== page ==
Text-only / Accessible Version Skip Navigation itchy MOLO

Jump to Activity:   

Search the Database:  

A Concord Consortium Project

Home >> Database >> Browse >> Module >> 7.00

In the Database section: Introduction | Search | Browse
Browse Options: Concept | Standards | Chapters | Module | Stepping Stones | Everything

Browsing by Module

Module 7: Gradient & Barriers: Passive


Students explore passive diffusion and osmosis. By adjusting parameters of the system, such as permeability of the membrane or particles concentration, students can learn to predict the resulting flow of water or dissolved materials. They can explore a model of an erythrocyte in hypotonic or hypertonic solutions.


Objectives and Goals

Students will be able to:

  • adjust parameters of a solution system, by varying the permeability of the membrane or particles concentration, to obtain a particular result.
  • predict the resulting flow of water or dissolved materials.
  • distinquish between diffusion and osmosis.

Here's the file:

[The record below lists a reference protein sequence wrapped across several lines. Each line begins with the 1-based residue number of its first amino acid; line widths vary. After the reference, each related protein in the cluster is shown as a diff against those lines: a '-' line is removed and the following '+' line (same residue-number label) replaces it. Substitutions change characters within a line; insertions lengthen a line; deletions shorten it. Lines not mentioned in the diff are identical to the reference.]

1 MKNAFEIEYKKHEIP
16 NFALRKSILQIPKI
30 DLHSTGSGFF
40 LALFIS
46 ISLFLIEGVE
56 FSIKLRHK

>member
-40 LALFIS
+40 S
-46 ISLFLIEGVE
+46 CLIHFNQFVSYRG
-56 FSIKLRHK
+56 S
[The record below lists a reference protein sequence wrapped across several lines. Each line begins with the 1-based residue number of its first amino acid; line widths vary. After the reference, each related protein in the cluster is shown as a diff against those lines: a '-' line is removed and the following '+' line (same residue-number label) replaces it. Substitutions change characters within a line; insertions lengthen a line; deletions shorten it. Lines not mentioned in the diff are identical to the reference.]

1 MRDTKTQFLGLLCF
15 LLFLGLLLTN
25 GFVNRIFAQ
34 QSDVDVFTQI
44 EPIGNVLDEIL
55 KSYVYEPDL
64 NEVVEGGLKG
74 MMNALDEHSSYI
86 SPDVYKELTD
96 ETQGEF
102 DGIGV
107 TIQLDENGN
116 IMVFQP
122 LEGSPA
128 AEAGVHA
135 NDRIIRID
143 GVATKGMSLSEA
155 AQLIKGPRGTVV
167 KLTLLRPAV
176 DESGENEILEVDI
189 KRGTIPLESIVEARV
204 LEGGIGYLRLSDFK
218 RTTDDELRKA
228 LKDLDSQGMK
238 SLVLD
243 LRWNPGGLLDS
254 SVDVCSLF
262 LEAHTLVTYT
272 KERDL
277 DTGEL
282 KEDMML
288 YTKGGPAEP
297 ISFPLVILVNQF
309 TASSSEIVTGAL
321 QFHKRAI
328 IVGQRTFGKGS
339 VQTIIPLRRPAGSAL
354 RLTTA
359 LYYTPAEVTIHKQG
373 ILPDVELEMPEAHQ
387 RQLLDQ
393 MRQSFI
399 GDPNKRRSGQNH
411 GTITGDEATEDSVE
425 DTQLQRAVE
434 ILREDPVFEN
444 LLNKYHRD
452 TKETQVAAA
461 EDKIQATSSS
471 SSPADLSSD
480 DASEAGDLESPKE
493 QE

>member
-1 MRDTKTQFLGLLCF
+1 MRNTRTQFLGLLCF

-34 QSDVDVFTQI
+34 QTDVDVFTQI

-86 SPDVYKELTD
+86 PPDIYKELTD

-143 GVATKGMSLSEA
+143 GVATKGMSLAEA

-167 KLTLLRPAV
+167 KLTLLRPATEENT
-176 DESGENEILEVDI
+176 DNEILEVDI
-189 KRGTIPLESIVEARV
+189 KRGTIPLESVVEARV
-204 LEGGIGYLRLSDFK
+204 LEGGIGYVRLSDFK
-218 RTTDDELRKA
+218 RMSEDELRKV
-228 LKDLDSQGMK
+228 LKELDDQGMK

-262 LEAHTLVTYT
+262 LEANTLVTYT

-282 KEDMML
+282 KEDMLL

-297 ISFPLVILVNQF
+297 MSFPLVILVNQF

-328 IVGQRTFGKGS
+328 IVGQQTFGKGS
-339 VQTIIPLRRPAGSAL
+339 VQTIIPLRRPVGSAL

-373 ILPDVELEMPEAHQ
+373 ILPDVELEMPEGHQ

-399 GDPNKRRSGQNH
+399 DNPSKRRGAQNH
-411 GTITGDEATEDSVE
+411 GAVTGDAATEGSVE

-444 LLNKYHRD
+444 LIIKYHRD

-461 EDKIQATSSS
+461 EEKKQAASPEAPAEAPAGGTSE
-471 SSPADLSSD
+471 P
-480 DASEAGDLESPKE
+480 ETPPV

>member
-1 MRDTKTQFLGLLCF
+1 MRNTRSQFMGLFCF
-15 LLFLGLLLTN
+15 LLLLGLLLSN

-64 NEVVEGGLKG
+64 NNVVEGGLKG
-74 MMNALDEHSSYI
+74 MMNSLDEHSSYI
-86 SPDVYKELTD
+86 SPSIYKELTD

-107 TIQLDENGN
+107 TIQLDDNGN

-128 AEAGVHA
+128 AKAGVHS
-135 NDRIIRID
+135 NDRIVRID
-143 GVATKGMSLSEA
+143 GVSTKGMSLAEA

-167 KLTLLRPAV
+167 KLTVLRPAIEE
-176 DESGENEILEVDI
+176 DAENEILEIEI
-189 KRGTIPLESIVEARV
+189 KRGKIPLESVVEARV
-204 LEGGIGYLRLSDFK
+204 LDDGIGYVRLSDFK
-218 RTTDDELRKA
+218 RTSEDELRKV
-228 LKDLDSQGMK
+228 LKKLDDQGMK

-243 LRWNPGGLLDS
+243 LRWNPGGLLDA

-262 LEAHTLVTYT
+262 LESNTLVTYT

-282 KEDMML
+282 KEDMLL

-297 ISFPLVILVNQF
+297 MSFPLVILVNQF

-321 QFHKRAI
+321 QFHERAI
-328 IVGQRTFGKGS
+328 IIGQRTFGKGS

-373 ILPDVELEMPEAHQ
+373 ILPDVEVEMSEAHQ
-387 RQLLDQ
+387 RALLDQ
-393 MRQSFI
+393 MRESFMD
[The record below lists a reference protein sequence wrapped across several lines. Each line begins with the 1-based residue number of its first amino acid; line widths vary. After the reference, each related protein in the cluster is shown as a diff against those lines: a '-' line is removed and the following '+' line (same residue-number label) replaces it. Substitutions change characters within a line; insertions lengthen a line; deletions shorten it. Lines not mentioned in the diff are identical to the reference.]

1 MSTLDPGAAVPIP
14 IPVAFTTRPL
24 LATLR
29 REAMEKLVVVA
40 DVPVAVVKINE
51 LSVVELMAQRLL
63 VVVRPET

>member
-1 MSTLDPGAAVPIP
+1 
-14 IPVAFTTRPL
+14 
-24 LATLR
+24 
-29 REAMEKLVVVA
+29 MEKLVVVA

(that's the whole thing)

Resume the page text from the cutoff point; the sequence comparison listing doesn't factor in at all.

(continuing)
• link osmosis to several biological systems that work using this principle.


AAAS: THE LIVING ENVIRONMENT: CELLS - Every cell is covered by a membrane that controls what can enter and leave the cell.

THE LIVING ENVIRONMENT: CELLS - The work of the cell is carried out by the many different types of molecules it assembless, mostly proteins.

THE PHYSICAL SETTING: THE STRUCTURE OF MATTER - The rate of reactions among atoms and molecules depends on how often they encounter one another, which is affected by the concentration, pressure, and tempoerature of the recting materials.


Life Science: The Cell - Cells have particular structures that underlie their functions.

Last Update: 12/07/2015 Maintainer: CC Web Team (webmaster@concord.org)
Document Options: Text-only / Accessible Version | Printable Version | E-mail this Page

Copyright © 2019, The Concord Consortium.
All rights reserved.

NSF Logo
These materials are based upon work supported
by the National Science Foundation under grant numbers
9980620, ESI-0242701 and EIA-0219345

Any opinions, findings, and conclusions or recommendations expressed in this
material are those of the author(s) and do not necessarily reflect
the views of the National Science Foundation.